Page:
5 Procedural Coding: Introduction to CPT
Learning Outcomes <ul><li>When you finish this chapter, you will be able to: </li></ul><ul><li>5.1  Discuss the purpose of...
Learning Outcomes (Continued) <ul><li>When you finish this chapter, you will be able to: </li></ul><ul><li>5.7  Describe t...
Learning Outcomes (Continued) <ul><li>When you finish this chapter, you will be able to: </li></ul><ul><li>5.11  Explain w...
Key Terms <ul><li>add-on code </li></ul><ul><li>ancillary services </li></ul><ul><li>bundling </li></ul><ul><li>Category I...
Key Terms (Continued) <ul><li>professional component (PC) </li></ul><ul><li>resequenced </li></ul><ul><li>secondary proced...
5.1 Current Procedural Terminology, Fourth Edition (CPT) <ul><li>Procedure codes for physicians’ and other health care pro...
5.2 Organization <ul><li>CPT contains the main text, which has six sections of Category I codes: </li></ul><ul><ul><li>Eva...
5.2 Organization (Continued) <ul><li>Section guidelines— usage notes at the beginnings of CPT sections </li></ul><ul><li>U...
5.3 Format and Symbols <ul><li>CPT uses a semicolon and indentions when a common part of a main entry applies to entries t...
5.3 Format and Symbols (Continued) <ul><li>Seven symbols are used in CPT: </li></ul><ul><ul><li>●  (a bullet or black circ...
5.3 Format and Symbols (Continued) <ul><li>Seven symbols are used in CPT (continued): </li></ul><ul><ul><li>5.   (a bulle...
5.3 Format and Symbols (Continued) <ul><li>Add-on code— procedure performed and reported in addition to a primary procedur...
5.4 CPT Modifiers <ul><li>A CPT  modifier  is a two-digit number that may be attached to most five-digit procedure codes <...
5.5 Coding Steps <ul><li>The six general steps for selecting correct CPT procedure codes: </li></ul><ul><ul><li>Step 1.  R...
5.6 Evaluation and Management Codes <ul><li>E/M codes  (evaluation and management codes)—cover physicians’ services perfor...
5.6 Evaluation and Management Codes (Continued) <ul><li>Consultation— service in which a physician advises a requesting ph...
5.7 Anesthesia Codes <ul><li>The codes in the Anesthesia section are used to report anesthesia services performed or super...
5.7 Anesthesia Codes (Continued) <ul><li>Patient’s physical status is selected from this list: </li></ul><ul><ul><li>P1: N...
5.8 Surgery Codes <ul><li>Codes in the Surgery section are used for surgical procedures performed by physicians </li></ul>...
5.8 Surgery Codes (Continued) <ul><li>Reporting surgical codes: </li></ul><ul><ul><li>Bundling— using a single payment for...
5.9 Radiology Codes <ul><li>The Radiology section of CPT contains codes reported for radiology procedures either performed...
5.10 Pathology and Laboratory Codes <ul><li>Cover services provided by physicians or by technicians under the supervision ...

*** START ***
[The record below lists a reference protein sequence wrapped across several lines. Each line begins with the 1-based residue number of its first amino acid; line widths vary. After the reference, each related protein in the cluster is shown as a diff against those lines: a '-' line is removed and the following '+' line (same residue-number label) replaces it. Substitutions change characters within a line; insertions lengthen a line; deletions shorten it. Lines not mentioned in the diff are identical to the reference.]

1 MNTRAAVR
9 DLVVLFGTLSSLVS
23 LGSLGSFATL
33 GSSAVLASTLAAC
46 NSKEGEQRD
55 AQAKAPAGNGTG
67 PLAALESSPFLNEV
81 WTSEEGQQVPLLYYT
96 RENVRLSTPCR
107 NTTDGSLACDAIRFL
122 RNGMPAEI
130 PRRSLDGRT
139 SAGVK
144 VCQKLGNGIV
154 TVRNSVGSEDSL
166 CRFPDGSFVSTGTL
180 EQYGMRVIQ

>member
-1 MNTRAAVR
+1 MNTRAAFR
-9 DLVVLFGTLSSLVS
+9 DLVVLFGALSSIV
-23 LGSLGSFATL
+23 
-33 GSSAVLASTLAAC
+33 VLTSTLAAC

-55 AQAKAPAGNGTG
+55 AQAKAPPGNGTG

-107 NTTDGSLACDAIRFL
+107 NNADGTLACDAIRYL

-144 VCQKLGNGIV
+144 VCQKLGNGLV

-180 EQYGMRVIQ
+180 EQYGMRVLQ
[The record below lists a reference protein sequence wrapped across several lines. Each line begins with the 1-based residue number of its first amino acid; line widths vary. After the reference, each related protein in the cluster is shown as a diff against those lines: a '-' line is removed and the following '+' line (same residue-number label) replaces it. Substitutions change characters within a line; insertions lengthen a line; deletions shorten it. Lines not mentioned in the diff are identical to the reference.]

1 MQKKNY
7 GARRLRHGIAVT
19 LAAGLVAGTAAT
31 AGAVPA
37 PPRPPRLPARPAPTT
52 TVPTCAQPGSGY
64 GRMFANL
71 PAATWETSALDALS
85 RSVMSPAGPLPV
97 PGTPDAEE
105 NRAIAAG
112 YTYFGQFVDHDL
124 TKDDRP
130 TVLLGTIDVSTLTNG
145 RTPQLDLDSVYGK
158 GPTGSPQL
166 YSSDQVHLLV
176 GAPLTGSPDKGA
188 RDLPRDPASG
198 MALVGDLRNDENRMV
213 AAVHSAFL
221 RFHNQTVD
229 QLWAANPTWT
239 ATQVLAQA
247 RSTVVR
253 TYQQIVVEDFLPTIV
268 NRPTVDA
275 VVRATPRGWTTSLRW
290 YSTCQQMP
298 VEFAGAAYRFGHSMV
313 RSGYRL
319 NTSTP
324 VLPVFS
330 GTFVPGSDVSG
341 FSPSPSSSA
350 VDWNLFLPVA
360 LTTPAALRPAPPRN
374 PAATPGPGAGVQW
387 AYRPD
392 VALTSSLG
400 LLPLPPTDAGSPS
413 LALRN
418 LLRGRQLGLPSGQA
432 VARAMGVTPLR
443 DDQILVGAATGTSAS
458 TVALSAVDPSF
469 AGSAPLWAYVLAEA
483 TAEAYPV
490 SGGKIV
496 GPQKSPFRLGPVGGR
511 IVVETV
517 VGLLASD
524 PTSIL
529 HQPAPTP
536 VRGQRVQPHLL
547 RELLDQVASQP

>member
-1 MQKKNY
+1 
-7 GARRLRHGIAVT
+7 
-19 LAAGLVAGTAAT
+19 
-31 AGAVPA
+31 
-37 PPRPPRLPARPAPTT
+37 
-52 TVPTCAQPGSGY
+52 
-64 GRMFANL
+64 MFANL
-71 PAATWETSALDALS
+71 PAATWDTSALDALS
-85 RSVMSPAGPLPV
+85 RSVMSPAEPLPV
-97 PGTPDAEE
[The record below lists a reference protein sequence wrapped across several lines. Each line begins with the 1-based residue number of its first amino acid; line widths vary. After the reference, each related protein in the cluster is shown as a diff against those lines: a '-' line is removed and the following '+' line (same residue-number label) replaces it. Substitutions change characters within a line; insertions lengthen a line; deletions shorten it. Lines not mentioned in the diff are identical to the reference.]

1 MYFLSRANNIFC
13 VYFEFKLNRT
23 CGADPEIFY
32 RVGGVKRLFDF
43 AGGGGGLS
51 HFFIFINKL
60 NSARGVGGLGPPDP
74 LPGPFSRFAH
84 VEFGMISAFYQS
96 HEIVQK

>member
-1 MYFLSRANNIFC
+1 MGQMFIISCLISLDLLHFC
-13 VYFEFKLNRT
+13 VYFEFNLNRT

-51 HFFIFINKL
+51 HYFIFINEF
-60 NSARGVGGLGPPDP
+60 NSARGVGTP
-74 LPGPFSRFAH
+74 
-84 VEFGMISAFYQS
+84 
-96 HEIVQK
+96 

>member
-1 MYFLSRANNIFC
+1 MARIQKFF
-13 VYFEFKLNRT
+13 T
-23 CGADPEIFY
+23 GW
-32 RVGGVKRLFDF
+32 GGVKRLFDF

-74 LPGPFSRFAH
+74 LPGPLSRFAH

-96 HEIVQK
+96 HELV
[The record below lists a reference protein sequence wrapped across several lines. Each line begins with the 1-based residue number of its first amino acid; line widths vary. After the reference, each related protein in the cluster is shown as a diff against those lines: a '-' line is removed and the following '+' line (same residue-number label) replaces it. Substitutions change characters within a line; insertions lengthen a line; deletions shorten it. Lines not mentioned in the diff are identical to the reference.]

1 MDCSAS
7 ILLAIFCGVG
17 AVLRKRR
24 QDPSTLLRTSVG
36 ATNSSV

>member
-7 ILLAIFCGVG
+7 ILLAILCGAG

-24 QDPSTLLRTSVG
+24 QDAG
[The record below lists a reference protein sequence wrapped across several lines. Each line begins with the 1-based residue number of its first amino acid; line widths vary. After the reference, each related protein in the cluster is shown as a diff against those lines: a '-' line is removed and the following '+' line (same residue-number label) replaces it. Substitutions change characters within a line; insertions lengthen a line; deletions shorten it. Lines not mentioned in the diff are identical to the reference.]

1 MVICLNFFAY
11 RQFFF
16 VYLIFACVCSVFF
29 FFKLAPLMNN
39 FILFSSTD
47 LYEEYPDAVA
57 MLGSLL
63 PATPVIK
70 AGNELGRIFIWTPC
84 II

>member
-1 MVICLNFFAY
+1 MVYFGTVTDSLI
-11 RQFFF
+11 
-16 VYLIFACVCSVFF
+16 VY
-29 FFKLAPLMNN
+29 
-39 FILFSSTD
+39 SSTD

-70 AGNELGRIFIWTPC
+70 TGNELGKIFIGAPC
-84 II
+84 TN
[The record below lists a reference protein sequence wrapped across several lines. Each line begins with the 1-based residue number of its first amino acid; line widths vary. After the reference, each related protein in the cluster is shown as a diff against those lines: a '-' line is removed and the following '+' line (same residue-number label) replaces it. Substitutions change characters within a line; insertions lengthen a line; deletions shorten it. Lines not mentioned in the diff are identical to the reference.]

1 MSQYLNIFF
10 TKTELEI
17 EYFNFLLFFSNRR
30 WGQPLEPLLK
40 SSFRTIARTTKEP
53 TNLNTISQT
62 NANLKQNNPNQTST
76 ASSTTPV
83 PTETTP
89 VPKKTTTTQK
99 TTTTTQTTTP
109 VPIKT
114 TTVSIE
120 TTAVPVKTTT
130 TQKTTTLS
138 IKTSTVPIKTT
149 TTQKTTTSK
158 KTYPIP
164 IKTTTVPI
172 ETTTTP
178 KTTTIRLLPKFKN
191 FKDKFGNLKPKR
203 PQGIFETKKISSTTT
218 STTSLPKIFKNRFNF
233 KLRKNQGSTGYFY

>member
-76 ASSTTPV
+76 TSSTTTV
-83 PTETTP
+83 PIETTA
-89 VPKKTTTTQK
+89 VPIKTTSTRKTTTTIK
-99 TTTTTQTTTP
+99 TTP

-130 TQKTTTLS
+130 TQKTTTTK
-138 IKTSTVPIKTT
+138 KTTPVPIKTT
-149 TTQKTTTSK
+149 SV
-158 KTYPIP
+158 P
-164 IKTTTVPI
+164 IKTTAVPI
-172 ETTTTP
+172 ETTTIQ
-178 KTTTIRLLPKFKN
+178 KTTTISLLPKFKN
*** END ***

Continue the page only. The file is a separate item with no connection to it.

5.11 Medicine Codes <ul><li>Codes for the many types of evaluative, therapeutic, and diagnostic procedures that physicians...
5.12 Category II and Category III Codes <ul><li>Category II and Category III codes both have five characters—four numbers ...
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Survey of Medical Insurance pp ch05

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  • Teaching Notes:   Have students define all key terms as an assignment. Then, in class, ask each student to define one key term aloud.   Optional assignment: Have students do an Internet search of one key term and write a short paragraph describing what they learned about that term from looking at a few websites.
  • Teaching Notes:   Have students define all key terms as an assignment. Then, in class, ask each student to define one key term aloud.   Optional assignment: Have students do an Internet search of one key term and write a short paragraph describing what they learned about that term from looking at a few websites.
  • Learning Outcome: 5.1 Discuss the purpose of the CPT code set. Pages: 168-170 Teaching Notes:   Look over the examples of Category I, II, and III codes on page 169 with your students.
  • Learning Outcome: 5.2 Describe the organization of the index, the main text, and the appendixes in CPT. Pages: 170-175 Teaching Notes:   With your class, examine the definition, structure, and key guidelines for the six sections of Category I codes found in Table 5.1.
  • Learning Outcome: 5.2 Describe the organization of the index, the main text, and the appendixes in CPT. Pages: 170-175 Teaching Notes:   Review an example of section guidelines with your class.
  • Learning Outcome: 5.3 Summarize the format and seven of the symbols that are used in CPT. Pages: 175-177 Teaching Notes:   Provide your students with some examples of see or use entries. (Use the example on page 176 as a reference.)
  • Learning Outcome: 5.3 Summarize the format and seven of the symbols that are used in CPT. Pages: 175-177 Teaching Notes:   Have your students create flash cards with the seven symbols that are used in CPT to help them memorize the symbols.
  • Learning Outcome: 5.3 Summarize the format and seven of the symbols that are used in CPT. Pages: 175-177 Teaching Notes:   Have your students create flash cards with the seven symbols that are used in CPT to help them memorize the symbols.